Are you a parent who just wants to get away from a troublesome child by sitting back and watching a little TV? Well, this news might not sit with you so well, as NBC has announced they’re officially moving forward with Problem Child, a remake of the hit 1990 film. That should keep everyone’s blood pressure at a reasonable level, right?
First landing a script order some months back, Problem Child apparently impressed the powers-that-be enough for them to order a full pilot. I can just see the casting directors now, poring over YouTube videos and looking for that mostly lovably aggravating child that will make this show perfect.
Problem Child’s pilot was written by Scot Armstrong, the guy who had a hand in writing such hit comedies as Old School, Semi-Pro and The Hangover Part II. So that should tell you the kind of humor we can expect from this show, except without all the curse words and debaucherous behavior. One thing is for sure, though: somebody is getting kicked in the balls, and then possibly punched in the face by Mike Tyson.
This new version isn’t revolutionizing the plot central to the feature, and it’ll center on a family in which the parents are constantly being bamboozled by their precocious and inherently evil child. (Okay, maybe he or she won’t be evil exactly, but I’m not into splitting hairs.) The film starred Michael Oliver as the troublemaking Junior, who made life hell for his parents, played by John Ritter and Amy Yasbeck, and everyone else on Earth. Especially that bitch Lucy, who totally had it coming at her party.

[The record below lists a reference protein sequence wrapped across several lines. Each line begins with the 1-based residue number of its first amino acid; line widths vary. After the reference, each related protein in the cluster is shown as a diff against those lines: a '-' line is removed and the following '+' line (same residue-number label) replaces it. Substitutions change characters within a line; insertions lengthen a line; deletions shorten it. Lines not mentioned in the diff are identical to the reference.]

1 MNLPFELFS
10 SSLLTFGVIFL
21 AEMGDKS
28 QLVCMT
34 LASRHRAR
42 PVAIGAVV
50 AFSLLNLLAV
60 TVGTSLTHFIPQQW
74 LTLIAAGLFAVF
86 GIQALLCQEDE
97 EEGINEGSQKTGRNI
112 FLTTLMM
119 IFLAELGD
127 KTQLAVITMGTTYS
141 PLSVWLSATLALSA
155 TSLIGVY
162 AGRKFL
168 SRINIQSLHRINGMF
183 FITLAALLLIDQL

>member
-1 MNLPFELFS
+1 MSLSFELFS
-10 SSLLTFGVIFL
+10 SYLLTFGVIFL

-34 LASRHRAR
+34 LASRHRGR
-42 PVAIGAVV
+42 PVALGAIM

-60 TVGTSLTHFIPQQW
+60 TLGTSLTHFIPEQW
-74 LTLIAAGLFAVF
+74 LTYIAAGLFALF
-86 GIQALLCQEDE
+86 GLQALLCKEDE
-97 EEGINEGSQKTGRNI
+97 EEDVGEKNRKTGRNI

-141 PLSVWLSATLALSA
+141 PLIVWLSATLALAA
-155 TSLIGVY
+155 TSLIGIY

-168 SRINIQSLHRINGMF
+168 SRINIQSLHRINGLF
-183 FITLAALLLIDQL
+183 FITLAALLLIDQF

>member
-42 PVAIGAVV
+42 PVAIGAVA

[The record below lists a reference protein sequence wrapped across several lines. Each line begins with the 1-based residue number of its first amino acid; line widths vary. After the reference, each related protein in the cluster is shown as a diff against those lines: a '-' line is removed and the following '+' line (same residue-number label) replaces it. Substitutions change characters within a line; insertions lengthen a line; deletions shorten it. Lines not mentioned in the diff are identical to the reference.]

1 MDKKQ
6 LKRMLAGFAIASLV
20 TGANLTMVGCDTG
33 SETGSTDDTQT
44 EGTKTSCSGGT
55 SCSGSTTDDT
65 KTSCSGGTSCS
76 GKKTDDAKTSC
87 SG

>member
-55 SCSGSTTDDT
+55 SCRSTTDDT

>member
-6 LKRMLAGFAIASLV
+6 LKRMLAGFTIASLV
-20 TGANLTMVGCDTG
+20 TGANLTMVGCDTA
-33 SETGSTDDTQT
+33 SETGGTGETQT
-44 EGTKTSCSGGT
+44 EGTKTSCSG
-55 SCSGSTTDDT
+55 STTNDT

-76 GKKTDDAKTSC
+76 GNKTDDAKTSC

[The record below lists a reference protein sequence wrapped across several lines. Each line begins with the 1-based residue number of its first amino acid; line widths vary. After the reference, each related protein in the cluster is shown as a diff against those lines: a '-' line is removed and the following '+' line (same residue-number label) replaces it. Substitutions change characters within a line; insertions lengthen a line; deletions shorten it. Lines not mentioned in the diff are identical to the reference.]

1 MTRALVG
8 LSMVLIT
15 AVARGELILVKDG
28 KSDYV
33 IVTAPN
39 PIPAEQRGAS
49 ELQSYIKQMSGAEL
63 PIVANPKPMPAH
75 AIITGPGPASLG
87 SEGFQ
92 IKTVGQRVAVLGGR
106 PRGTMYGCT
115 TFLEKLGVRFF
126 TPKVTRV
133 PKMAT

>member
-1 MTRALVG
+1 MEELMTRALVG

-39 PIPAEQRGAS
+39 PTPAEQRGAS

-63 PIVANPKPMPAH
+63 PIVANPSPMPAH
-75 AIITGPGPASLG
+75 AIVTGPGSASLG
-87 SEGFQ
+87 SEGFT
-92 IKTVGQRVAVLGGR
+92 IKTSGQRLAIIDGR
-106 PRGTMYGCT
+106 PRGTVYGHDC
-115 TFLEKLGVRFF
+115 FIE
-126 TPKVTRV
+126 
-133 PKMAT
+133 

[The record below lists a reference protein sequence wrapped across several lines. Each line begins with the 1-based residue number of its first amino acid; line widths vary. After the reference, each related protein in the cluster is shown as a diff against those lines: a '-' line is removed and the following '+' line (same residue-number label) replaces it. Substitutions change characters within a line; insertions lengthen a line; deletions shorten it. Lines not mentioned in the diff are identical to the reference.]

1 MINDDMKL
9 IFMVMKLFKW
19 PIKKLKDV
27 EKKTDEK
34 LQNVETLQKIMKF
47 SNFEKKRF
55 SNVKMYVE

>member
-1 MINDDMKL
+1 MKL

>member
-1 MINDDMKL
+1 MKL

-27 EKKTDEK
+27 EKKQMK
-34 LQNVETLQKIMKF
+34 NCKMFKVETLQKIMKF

According to THR, it’s not clear who the pilot’s director will be, but Armstrong recently directed his own first feature, the comedy Search Party with Alison Brie and T.J. Miller, so it’s possible he will just hog all the jobs on Problem Child. But his work won’t TRULY be done until he brings this man back into this universe.
I can’t be the only one who wants Gilbert Gottfried back.
Problem Child marks the fourth feature film getting a TV pilot this seasons, as it comes after Fox’s Minority Report and CBS’ tag team of Rush Hour and Limitless. And for NBC in general, this is the network’s twelfth comedy pilot ordered. There’s gotta be some gold in that stack, right?
Are you guys excited to see Junior closer to making it back into our lives, or does this sound like an abomination of patience and sanity?